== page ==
Winick leases up Gantry Park Landing in Long Island City
New York — Winick Realty Group has completed leasing the 12,919 sq. ft. of retail space at Gantry Park Landing, a new, 199-unit luxury rental building in Long Island City.
Winick represented The Lightstone Group, the building’s owner, in three lease transactions.
Urban Market, also represented by Winick, has eased 7,590 sq. ft. Beans, Grapes and Leaves, a coffee, tea and wine shop from the owners of Guy & Gallard, has taken 1,059 sq. ft. Manhattan Commercial Group represented the shop. Finally, North Shore-LIJ is planning a new, 4,270-sq.-ft. urgent care concept at the building. Newmark Grubb Knight Frank represented the hospital.
All three tenants plan to open in the fall.
Space Ninety 8, Brooklyn, New York
Space Ninety 8, a new concept from Urban Outfitters, has opened in the uber-hip Williamsburg section of Brooklyn, New York. Big and spacious, the multi-level space is located in a renovated warehouse. It has an industrial look, complete with exposed ceilings and brick wall, with lots of boho-chic accents.
The basement level houses a pop-up, with Adidas originals serving as the inaugural tenant. The space is colorful, with bold, crazy prints (the work of a local artist) accenting the walls and displays.
The ground floor showcases goods from local designers, a shoe boutique and a vintage shop called Urban Renewal. It also houses two pop-ups, which currently include Salt Surf, a fun, surf themed shop.
The second floor is home to Urban Outfitter’s womenswear collections, accessories and beauty products. The third floor houses the brand’s menswear collections, along with a curated selection of books and music. There is also a seating area and an iPhone charger station.
A short staircase in the men’s area leads to a bar. One level up from that will house a New York outpost of the trendy Los Angeles restaurant/bar, The Gorbals, due to open sometime in May. There is an outdoor extension of the restaurant and bar on the roof.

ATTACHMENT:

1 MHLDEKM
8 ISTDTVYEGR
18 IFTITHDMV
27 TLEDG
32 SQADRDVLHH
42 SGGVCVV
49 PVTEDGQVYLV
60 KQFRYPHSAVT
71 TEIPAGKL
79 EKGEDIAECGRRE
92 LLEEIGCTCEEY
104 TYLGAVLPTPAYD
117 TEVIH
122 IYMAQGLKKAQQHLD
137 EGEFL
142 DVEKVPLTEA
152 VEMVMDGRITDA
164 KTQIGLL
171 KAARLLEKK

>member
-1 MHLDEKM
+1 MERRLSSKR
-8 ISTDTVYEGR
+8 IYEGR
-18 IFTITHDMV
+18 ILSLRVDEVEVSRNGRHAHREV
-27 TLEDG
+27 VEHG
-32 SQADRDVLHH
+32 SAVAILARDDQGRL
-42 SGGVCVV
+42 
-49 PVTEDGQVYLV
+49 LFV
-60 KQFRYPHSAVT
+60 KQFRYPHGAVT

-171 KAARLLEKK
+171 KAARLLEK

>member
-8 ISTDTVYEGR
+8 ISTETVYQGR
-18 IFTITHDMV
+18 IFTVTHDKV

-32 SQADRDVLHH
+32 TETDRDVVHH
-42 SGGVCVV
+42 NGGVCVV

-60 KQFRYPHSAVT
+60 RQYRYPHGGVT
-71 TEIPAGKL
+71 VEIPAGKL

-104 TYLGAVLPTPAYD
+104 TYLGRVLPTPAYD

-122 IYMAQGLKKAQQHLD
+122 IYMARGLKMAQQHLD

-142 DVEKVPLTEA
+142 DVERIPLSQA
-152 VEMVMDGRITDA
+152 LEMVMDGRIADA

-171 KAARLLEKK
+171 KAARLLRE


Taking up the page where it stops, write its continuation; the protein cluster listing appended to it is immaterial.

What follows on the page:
Weis Markets affirms 2014 growth plans
Regional grocer Weis Markets is pressing forward with a $101 million capital expenditure program this year as it looks to restore top line growth at its Northeast operations.
The operator of 166 stores, 122 of which are located in Pennsylvania, confirmed a previously disclosed capital expenditure budget of $101 million would be used to fund 16 projects. Those projects consist of two new stores under construction in Selinsgrove and Enola, Pa., 13 remodels and expansion of a 1.1 million-sq.-ft. distribution center in Milton, Pa.
“Since 2008, we have invested more than $500 million in our growth and improvement programs. During this period, we completed more than a hundred projects,” Weis Markets president and CEO Jonathan Weis told attendees at the company’s shareholders’ meeting. Speaking to the distribution center expansion and supply chain initiatives, Weis noted, “As a company that self-distributes, our supply chain is a vitally important area for us. Over the last year, we have increased our focus on maximizing efficiency by driving millions of dollars of cost out of the system, while maintaining our high standards for store service. This has helped us reduce store level inventories and improve freshness.”
Weis was elevated to the role of CEO earlier this year after serving in an interim capacity since last September when former CEO David Hepfinger left the company.
The investments follow what proved to be a challenging year for the publicly held company majority owned by the Weis family. Despite opening four new stores last year in Woodlawn and Towson, Md., Hillsborough N.J. and Huntingdon Valley, Pa., the company’s sales declined 1.1% during the fourth quarter ended December 28, 2013 to $686 million and same store sales declined 3.5%. For the year, sales were essentially flat at roughly $2.7 billion and same store sales declined 2.6%.
The company’s top line challenges were attributed to a host of factors including cuts to the food stamp program, the shortened holiday season, fuel price deflation and deli sales impacted by manufacturer recalls. The top line difficulties caused fourth quarter profits to decline 29% to $15.7 million with full year profits, negatively affected by a $6.1 million charge related to former CEO Hepfinger’s separation agreement, dropping 13.1% to $71.7 million.